Charities and voluntary organisations are not doing enough to prioritise the views and needs of beneficiaries when considering partnership working, a new report suggests.
It says partnerships are driven more by financial pressures than the needs of beneficiaries.
The publication is based on assessments of five sample areas, including housing association mergers and the formation of an association between two large, unnamed charities.
It concludes that organisations considering partnership to deliver public services should move away from an emphasis on economies of scale and give greater priority to economies of scope.
Researchers also found that voluntary partnerships were more likely to be successful because they were better at fostering trust between partners.
"Our conclusion would be that while there is theoretically no necessary conflict between competition and collaboration, in practice partnerships have tended to work more effectively when they are underpinned by voluntary, trust-based relationships rather than by imposed or mandated partnership forms or by competitive arrangements that undermine trust," it says.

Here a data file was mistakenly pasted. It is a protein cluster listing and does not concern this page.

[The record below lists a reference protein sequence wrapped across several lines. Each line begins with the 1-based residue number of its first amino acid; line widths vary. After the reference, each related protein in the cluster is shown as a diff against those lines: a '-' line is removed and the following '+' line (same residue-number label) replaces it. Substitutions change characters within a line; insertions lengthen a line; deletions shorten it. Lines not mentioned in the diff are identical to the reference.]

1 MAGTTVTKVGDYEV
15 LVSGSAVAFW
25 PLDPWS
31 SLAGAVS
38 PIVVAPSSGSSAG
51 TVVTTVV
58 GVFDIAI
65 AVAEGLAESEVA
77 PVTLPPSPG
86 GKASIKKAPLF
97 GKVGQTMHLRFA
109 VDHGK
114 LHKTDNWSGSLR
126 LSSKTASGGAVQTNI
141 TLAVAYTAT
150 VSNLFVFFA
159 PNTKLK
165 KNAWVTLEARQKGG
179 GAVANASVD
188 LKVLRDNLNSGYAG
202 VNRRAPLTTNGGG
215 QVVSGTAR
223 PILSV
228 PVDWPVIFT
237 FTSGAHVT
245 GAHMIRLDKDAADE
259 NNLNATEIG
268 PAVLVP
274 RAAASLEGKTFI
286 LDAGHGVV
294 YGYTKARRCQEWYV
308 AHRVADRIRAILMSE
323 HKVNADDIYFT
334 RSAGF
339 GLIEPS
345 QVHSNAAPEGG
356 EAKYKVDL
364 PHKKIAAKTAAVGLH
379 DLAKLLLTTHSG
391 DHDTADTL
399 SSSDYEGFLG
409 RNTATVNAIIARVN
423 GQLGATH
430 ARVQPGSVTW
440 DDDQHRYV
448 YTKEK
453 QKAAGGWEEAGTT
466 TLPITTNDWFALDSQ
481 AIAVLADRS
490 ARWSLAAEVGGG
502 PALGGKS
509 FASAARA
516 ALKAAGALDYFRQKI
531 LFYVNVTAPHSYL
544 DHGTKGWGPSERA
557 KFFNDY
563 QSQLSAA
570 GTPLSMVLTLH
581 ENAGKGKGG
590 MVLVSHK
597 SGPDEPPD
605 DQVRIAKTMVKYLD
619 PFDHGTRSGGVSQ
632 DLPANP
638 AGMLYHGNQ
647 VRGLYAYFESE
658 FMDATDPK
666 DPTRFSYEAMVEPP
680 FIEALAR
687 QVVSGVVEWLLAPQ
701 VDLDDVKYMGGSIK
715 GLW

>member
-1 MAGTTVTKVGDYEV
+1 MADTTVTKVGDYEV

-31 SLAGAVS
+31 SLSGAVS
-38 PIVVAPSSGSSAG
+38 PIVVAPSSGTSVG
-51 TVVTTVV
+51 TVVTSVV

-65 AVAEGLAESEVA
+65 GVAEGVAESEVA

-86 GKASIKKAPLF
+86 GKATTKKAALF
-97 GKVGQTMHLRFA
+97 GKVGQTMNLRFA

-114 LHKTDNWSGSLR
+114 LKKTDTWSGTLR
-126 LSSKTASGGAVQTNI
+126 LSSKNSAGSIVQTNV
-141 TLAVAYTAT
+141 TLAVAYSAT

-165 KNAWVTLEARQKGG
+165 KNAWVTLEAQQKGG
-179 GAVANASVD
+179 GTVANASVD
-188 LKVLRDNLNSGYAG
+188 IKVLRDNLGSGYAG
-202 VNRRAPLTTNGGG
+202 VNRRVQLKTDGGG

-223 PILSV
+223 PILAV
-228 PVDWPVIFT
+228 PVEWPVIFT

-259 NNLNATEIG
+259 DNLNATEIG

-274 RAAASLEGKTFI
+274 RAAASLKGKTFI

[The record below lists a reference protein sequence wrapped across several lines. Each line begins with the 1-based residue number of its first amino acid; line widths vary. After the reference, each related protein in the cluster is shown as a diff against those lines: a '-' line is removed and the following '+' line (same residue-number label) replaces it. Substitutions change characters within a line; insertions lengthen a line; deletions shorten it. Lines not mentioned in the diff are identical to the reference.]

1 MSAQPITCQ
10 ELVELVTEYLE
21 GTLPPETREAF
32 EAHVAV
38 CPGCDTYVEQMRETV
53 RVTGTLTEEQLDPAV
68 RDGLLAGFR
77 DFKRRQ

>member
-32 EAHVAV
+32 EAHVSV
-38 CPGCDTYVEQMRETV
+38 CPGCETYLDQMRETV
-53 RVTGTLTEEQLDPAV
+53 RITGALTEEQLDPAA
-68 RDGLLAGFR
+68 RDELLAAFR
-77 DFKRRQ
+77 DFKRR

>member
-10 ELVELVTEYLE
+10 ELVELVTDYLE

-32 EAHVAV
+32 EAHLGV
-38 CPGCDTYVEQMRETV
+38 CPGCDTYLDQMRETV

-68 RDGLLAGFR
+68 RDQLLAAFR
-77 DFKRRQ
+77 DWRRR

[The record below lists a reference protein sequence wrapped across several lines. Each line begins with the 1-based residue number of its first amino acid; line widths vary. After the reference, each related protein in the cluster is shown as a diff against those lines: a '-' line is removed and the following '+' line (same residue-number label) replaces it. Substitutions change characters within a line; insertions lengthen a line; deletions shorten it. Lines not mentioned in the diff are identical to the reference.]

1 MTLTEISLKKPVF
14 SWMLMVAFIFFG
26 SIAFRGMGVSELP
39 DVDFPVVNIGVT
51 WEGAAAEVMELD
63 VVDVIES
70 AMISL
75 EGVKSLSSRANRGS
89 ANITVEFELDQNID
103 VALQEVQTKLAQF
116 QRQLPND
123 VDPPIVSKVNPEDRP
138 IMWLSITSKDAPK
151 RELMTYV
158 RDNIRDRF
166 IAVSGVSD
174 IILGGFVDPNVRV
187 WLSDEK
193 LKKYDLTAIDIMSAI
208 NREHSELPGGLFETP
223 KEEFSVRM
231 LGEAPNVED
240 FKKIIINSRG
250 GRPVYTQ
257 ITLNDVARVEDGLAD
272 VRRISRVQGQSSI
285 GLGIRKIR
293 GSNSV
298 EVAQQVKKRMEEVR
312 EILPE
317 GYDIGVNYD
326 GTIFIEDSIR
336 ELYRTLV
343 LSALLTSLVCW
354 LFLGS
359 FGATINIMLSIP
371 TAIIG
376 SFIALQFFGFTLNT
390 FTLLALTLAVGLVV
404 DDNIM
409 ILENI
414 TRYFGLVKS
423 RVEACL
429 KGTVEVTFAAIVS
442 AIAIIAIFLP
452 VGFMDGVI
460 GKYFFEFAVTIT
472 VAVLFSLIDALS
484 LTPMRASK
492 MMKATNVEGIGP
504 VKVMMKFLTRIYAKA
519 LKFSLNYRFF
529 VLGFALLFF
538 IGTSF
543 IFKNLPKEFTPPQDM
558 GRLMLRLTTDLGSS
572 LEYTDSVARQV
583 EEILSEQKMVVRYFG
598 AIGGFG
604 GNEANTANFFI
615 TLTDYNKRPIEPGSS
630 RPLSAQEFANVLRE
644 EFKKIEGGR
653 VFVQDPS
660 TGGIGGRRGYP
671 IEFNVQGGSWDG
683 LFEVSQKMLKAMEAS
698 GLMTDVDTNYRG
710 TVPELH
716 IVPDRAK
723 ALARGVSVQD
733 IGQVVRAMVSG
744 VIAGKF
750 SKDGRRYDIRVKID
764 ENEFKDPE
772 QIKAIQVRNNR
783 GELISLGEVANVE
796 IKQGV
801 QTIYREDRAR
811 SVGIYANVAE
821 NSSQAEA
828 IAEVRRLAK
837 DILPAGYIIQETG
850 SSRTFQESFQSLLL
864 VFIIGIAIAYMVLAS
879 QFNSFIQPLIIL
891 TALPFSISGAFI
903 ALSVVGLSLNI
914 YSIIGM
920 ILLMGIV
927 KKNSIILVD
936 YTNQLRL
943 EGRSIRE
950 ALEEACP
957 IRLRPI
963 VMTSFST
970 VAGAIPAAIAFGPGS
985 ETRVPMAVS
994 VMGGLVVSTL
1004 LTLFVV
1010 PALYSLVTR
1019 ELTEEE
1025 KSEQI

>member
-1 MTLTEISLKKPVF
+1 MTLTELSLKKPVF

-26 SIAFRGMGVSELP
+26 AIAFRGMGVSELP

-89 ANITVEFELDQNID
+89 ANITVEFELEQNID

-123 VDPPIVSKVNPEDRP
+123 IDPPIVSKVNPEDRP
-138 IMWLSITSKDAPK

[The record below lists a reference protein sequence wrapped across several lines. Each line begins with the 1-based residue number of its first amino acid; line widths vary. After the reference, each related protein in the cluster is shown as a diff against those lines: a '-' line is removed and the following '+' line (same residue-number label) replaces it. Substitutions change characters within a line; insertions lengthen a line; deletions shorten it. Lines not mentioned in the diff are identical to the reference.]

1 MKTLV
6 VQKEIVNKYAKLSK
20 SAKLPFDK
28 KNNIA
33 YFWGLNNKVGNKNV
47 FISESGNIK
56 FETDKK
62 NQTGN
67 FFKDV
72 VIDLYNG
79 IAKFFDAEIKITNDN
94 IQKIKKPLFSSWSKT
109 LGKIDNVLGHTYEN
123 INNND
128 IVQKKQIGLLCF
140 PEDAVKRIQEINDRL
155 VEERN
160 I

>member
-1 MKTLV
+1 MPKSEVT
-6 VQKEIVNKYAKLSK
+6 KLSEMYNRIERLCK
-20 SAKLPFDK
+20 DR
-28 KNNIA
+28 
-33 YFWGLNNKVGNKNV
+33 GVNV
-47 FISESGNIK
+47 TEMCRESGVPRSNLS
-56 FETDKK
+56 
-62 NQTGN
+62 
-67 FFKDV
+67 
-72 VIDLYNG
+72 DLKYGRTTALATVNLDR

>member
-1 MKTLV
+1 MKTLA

James Rees, co-author of the report, said: "There is widespread recognition in public and third sector organisations that we all need to get smarter about the way we do things. But there remains significant uncertainty about the type of partnership arrangement that is likely to be successful.
"The private sector might be better at doing some types of partnership because of the single bottom line, but public services deliver multiple bottom lines. Trust, user engagement, co-production and relationship approaches are needed to deliver value in these spheres."